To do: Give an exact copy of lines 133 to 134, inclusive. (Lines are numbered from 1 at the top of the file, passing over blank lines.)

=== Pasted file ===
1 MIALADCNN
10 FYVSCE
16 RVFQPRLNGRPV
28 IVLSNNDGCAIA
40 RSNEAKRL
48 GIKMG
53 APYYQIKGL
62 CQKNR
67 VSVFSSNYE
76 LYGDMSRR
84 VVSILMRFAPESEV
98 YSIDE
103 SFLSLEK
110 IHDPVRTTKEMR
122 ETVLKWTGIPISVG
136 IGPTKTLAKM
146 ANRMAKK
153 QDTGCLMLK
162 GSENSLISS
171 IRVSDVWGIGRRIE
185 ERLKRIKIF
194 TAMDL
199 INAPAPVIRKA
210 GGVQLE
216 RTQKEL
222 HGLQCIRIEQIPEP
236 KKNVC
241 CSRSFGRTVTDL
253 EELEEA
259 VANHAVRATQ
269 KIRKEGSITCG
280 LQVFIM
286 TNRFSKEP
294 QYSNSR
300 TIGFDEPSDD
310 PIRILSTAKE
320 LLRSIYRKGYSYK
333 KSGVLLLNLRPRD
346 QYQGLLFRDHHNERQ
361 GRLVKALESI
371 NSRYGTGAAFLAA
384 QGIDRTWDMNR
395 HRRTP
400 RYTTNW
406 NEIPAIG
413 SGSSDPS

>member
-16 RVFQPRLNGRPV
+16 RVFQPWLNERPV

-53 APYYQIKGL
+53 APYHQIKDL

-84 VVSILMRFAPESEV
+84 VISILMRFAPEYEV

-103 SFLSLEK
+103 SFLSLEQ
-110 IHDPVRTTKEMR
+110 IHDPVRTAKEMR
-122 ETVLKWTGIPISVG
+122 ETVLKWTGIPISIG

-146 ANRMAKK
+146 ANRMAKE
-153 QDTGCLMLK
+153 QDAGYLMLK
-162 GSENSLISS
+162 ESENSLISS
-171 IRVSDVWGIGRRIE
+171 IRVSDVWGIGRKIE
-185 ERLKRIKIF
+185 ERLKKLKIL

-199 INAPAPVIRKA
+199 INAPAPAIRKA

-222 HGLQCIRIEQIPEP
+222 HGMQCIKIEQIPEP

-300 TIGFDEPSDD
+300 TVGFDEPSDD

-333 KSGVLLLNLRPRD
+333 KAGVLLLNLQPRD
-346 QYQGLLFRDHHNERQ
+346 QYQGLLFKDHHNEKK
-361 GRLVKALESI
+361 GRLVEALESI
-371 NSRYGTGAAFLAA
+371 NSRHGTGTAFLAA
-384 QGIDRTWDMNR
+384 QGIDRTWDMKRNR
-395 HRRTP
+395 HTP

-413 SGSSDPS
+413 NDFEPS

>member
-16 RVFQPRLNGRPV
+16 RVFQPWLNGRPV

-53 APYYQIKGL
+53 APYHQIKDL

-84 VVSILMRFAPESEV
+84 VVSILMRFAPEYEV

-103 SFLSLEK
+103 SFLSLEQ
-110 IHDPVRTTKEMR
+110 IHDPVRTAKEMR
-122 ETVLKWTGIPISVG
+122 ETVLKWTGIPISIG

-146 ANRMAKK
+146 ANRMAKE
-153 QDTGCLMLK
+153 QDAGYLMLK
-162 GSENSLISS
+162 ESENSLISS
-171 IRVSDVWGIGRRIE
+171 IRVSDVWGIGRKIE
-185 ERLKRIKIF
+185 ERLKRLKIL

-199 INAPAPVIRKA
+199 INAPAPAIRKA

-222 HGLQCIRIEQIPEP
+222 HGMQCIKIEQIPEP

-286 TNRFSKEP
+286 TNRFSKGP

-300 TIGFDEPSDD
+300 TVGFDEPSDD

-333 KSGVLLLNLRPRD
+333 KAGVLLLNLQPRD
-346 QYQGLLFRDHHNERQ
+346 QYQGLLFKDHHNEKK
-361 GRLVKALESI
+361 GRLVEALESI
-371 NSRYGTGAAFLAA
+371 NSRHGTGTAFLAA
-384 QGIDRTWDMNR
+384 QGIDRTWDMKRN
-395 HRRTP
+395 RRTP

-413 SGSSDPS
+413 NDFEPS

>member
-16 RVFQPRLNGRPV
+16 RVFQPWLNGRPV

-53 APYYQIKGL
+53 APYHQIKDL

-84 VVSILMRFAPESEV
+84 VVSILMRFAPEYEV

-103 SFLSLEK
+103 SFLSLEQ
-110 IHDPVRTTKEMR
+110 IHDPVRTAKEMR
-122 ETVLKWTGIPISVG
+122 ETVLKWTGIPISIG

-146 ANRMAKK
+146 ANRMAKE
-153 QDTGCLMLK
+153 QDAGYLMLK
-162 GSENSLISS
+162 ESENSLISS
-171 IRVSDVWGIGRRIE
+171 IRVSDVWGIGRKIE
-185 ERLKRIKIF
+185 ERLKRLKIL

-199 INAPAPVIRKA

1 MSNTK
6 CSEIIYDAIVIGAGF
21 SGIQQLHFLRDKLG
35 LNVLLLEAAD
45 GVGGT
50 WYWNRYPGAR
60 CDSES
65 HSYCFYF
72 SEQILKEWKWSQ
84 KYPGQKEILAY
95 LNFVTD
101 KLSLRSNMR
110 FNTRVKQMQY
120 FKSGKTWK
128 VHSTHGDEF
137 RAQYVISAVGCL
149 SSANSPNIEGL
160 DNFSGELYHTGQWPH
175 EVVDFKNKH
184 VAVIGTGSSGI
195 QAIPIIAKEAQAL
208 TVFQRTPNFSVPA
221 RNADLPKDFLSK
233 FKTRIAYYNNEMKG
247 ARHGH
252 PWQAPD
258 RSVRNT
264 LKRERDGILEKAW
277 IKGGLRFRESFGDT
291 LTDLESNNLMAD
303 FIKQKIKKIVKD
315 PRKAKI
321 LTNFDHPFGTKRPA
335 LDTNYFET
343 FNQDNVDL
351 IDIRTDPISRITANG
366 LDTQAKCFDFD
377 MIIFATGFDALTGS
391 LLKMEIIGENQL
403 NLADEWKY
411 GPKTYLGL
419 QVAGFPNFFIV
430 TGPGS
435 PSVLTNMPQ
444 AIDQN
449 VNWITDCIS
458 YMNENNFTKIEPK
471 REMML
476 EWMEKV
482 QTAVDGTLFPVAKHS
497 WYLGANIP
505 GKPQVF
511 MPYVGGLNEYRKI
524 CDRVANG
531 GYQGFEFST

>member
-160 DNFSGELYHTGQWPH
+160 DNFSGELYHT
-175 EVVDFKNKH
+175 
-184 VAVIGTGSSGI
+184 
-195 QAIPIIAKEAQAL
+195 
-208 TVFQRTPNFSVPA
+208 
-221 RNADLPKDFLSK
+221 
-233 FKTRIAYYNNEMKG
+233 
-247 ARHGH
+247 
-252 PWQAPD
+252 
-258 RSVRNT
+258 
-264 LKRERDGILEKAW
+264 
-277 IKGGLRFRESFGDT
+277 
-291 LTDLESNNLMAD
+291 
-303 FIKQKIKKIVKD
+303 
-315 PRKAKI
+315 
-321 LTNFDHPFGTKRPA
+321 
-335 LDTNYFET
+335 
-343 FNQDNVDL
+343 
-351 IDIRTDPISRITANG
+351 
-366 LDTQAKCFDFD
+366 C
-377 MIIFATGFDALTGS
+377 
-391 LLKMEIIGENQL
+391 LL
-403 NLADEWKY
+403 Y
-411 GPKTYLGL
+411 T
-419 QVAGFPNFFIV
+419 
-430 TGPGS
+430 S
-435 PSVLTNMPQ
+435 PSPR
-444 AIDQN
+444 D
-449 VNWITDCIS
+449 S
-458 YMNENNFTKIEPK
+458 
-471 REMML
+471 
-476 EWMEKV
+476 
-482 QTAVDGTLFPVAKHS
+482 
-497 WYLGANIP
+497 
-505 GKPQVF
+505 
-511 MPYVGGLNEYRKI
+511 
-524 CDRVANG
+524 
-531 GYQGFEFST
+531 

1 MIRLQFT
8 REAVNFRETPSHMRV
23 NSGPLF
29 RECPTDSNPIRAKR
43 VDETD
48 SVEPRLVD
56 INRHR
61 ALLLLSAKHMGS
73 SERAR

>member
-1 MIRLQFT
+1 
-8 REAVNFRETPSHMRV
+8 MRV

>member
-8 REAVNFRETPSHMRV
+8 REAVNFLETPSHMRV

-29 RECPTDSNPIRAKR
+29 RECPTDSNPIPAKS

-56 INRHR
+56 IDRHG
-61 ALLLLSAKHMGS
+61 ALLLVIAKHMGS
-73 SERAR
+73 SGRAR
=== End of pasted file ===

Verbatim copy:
-413 SGSSDPS
+413 NDFEPS